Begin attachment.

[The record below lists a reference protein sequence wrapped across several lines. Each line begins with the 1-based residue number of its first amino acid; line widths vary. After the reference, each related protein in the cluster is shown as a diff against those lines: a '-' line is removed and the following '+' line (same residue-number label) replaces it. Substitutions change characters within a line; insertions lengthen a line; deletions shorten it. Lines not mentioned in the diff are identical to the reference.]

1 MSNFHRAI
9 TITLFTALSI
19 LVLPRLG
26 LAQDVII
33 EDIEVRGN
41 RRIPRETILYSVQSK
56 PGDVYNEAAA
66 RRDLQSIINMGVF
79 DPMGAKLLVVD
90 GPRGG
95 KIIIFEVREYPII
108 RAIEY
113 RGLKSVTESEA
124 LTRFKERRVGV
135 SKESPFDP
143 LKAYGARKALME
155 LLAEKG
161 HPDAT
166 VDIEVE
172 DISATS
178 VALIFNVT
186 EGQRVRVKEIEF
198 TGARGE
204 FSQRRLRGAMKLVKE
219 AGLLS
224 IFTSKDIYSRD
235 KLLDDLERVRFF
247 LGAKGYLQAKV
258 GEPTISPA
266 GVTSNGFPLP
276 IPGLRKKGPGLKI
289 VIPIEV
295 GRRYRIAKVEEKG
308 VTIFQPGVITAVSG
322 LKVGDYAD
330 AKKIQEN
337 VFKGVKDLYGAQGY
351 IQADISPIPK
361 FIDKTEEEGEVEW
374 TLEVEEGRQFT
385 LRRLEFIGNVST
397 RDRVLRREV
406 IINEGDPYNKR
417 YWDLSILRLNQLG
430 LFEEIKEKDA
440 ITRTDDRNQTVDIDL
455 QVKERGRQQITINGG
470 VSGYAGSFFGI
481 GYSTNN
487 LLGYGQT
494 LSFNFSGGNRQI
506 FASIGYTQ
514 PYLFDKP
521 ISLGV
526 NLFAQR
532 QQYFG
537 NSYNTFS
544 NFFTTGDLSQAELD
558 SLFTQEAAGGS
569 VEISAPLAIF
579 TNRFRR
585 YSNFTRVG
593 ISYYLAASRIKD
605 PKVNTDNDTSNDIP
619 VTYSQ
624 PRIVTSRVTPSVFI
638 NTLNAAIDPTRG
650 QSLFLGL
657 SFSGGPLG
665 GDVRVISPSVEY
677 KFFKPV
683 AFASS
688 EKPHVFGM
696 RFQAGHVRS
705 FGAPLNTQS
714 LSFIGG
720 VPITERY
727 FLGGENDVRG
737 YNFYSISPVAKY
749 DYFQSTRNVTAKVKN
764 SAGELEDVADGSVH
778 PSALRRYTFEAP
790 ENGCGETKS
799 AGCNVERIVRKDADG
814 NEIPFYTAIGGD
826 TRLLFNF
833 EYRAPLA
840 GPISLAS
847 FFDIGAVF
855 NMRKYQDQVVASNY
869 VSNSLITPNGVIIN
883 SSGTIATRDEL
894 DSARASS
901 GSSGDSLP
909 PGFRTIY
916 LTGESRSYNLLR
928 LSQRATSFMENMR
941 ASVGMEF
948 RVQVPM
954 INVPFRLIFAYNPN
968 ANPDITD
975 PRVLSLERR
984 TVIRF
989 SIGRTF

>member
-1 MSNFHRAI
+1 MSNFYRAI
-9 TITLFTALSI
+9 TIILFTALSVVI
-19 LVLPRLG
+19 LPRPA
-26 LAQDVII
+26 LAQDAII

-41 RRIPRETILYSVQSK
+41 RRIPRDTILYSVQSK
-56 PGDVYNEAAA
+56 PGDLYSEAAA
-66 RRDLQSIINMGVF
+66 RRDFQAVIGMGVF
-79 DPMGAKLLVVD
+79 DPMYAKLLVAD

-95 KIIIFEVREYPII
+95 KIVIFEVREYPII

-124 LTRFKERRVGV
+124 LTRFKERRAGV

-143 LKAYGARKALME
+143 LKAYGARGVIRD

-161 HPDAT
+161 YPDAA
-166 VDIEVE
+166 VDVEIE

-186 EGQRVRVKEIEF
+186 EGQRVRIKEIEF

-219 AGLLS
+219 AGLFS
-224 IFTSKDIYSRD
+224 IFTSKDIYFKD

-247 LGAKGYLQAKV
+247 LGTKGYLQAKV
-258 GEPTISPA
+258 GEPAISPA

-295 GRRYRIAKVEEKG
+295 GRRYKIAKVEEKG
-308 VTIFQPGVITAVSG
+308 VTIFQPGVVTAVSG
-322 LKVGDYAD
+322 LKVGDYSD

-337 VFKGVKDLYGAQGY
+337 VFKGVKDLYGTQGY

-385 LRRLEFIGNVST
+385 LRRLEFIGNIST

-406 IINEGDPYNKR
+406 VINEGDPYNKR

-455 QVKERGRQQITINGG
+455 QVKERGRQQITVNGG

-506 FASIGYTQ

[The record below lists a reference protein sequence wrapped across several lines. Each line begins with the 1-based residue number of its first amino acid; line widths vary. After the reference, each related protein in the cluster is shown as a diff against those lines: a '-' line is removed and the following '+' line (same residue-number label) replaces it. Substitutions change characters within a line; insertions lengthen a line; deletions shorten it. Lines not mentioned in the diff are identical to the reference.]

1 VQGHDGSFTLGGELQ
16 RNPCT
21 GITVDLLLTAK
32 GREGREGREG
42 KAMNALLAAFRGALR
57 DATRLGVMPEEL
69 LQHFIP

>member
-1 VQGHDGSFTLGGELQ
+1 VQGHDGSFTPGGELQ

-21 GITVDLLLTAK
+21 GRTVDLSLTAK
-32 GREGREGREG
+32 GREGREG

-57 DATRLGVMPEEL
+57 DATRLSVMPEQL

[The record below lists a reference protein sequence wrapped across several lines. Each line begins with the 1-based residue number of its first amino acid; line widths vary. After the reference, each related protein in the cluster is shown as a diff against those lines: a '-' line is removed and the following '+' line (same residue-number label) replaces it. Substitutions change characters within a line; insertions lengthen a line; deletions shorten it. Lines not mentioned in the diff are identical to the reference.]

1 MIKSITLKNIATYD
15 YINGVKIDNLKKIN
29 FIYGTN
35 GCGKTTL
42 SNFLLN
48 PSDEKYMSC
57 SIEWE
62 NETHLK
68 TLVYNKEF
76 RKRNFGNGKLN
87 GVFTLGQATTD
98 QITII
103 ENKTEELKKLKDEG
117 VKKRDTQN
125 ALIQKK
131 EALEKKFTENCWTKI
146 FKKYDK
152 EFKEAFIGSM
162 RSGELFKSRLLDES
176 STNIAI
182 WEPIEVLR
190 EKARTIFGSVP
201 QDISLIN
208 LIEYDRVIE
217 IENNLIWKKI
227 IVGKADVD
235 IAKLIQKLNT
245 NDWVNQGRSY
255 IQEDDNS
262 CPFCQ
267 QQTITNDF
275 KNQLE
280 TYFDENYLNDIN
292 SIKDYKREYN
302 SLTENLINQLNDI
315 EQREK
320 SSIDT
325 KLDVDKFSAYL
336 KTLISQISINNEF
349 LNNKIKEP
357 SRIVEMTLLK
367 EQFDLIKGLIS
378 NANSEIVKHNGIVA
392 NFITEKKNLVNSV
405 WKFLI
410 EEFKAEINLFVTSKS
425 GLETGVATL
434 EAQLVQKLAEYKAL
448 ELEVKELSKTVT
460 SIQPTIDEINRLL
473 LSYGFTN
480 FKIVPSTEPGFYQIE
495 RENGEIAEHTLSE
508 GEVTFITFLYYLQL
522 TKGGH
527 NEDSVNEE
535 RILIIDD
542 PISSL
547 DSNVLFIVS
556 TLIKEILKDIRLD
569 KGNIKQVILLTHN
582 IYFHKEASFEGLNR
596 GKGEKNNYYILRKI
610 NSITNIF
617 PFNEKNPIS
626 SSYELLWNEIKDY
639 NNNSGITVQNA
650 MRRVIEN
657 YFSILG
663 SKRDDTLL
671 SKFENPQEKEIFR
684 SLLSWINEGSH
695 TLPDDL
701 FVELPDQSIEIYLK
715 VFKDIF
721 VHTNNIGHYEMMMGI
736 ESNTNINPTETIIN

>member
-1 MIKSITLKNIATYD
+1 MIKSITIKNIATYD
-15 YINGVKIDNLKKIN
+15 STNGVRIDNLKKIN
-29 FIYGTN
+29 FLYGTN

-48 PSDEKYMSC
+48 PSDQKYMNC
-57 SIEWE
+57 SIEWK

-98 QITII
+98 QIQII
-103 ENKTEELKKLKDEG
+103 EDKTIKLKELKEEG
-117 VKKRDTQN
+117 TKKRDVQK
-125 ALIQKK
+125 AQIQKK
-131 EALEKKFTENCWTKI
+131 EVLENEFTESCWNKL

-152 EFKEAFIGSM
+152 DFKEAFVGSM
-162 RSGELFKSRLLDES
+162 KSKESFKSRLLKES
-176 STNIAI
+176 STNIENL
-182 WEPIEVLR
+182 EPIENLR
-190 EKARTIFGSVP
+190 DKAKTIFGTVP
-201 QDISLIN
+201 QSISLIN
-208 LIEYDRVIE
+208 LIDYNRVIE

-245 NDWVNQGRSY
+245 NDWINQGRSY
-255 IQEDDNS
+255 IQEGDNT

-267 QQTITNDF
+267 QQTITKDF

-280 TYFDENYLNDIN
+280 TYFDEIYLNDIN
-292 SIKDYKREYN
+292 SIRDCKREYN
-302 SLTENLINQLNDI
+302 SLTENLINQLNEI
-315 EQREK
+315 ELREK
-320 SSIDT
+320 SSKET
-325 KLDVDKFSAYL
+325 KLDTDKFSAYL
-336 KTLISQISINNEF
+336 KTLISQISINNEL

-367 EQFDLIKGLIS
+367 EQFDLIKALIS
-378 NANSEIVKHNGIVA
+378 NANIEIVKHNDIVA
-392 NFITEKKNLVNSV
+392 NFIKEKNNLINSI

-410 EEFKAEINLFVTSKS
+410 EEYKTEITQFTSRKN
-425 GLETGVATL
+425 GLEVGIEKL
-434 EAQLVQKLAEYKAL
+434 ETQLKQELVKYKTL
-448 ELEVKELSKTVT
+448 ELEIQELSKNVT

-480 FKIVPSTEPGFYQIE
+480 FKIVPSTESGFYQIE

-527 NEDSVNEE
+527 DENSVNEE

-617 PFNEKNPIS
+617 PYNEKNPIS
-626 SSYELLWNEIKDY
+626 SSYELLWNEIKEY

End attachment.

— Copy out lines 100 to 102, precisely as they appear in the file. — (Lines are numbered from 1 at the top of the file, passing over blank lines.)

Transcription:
948 RVQVPM
954 INVPFRLIFAYNPN
968 ANPDITD